Ms. Bras called for Région Bretagne, Brittany's devolved government, to obtain executive competence in language policy “in order to be able to provide the Breton language with bilingual schools, institutional use, and a public TV as they have in many other places in Europe.”


French Academy condemns minority language recognition

As Breton campaigners were still celebrating the historic French Assembly move to recognise France's regional languages, the members of the Académie Française unanimously condemned any constitutional recognition saying that minority languages posed a threat to the French language.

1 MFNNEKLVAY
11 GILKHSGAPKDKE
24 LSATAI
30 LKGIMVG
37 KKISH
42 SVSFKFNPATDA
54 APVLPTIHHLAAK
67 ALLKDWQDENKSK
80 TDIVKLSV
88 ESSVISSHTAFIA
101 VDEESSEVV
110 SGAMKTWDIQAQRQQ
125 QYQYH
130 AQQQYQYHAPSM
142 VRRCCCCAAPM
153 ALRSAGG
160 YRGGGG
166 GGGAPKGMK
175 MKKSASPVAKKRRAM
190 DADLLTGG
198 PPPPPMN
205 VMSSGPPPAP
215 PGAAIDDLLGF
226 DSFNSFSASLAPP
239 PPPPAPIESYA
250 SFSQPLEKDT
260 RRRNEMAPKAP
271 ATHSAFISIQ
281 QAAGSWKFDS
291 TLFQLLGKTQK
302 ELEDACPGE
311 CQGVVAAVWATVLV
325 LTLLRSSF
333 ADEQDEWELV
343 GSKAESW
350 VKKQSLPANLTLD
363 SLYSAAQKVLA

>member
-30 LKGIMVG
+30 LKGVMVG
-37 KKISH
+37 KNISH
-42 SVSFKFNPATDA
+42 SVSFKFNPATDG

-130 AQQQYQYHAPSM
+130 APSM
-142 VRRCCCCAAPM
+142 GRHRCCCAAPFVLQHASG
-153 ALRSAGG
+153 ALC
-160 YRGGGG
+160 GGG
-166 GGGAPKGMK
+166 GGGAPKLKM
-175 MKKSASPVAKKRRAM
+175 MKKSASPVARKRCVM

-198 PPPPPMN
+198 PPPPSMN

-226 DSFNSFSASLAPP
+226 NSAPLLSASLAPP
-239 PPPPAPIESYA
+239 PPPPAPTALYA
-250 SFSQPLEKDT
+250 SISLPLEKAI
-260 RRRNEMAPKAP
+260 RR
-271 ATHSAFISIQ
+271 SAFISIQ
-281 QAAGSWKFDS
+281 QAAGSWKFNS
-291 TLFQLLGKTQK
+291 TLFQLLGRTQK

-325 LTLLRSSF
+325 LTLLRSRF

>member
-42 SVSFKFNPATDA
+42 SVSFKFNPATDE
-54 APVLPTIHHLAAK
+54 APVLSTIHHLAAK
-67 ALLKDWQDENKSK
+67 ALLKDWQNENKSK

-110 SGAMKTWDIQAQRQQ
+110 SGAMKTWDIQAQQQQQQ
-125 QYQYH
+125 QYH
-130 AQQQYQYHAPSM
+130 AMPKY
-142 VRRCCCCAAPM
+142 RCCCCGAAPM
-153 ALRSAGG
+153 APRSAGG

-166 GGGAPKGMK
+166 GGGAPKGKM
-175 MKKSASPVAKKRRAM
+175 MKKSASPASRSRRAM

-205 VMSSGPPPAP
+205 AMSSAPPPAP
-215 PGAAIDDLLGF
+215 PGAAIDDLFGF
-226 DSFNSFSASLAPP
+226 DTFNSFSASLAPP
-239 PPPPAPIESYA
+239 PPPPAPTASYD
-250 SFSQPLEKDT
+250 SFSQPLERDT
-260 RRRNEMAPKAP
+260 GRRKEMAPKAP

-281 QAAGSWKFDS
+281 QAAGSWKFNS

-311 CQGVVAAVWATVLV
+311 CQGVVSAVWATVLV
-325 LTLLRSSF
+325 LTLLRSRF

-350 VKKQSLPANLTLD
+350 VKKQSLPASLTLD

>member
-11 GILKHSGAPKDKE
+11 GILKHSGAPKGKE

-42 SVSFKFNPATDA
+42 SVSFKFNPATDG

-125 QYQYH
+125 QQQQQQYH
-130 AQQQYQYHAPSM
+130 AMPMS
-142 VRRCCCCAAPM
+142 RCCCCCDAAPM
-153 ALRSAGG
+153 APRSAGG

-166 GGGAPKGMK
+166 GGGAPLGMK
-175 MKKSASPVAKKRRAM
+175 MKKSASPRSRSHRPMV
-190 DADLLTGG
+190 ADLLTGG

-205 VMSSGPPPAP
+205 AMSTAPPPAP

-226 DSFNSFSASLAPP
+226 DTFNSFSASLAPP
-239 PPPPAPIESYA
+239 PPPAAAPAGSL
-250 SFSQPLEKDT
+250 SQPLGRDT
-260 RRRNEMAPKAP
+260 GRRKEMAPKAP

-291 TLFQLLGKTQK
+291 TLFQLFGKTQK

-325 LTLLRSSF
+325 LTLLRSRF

The Académie Française is France's official authority for the French language and is composed by forty members, who call themselves “les immortels“ (the immortals).

The French Academy declared that any recognition of the regional languages would mean “a denial of the Republic” and would “threaten the equal access of everybody to Public Administration and Justice”.

That was contradicted by conservative AM Jean-Luc Warsmann, who had introduced the debate at the French National Assembly and had himself admitted that “this will not create any rights such as the right to ask for translations of public documents into regional languages.”

“This is only about mentioning in our Constitution that regional languages do exist in France, as it has been requested by members of all political parties”, said the UMP politician.